Poll: Minority groups don’t trust each other

Asian Americans, Latinos and African Americans have a deep mistrust of each other and engage in significant stereotyping, a poll found, but a majority of those surveyed said they should put aside differences.

The nationwide survey was sponsored by New America Media and was conducted partly in response to the fallout from AsianWeek’s publishing of a column titled, “Why I hate blacks” by an Asian American writer. Among the findings:

A majority of Hispanics and a significant percentage of Asians believe in the concept that every American has an equal opportunity to succeed. By contrast, the majority of Black respondents – 66 percent – disagreed with that notion.

Blacks overwhelmingly believe the criminal justice system favors the rich and powerful; most Hispanics and an even larger majority of Asians disagree.

A large majority of each group believes that they should put aside their differences and work together on issues affecting their communities; they also say the country would be better if more from all three groups were inpositions of authority at universities, businesses, media and government.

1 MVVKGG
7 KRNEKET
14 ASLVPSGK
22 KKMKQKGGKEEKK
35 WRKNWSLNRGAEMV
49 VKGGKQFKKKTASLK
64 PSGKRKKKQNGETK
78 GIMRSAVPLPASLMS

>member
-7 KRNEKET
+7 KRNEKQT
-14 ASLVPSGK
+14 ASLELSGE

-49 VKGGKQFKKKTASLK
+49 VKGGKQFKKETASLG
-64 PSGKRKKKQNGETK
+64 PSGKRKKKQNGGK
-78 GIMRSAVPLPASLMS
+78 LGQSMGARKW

All three groups are optimistic about the future. Strong majorities of each group believe that racial tensions will ease over the next 10 years.

The result certainly show that American society is segregated in many ways. One nugget that was interesting was that most people surveyed have never dated outside their race. But Pollster Sergio Bendixen told the Miami Herald that a 2006 poll of California youth done for New America Media found that 65 percent had dated outside their race.

“Black and Latino and Asian meant nothing to them,” Bendixen said. “They were much more likely to define themselves in terms of music and fashion. They’re colorblind. We’re moving in that direction, but very, very slowly.”

So there’s hope for the future.

A version of this post was originally published on Hyphen magazine’s blog.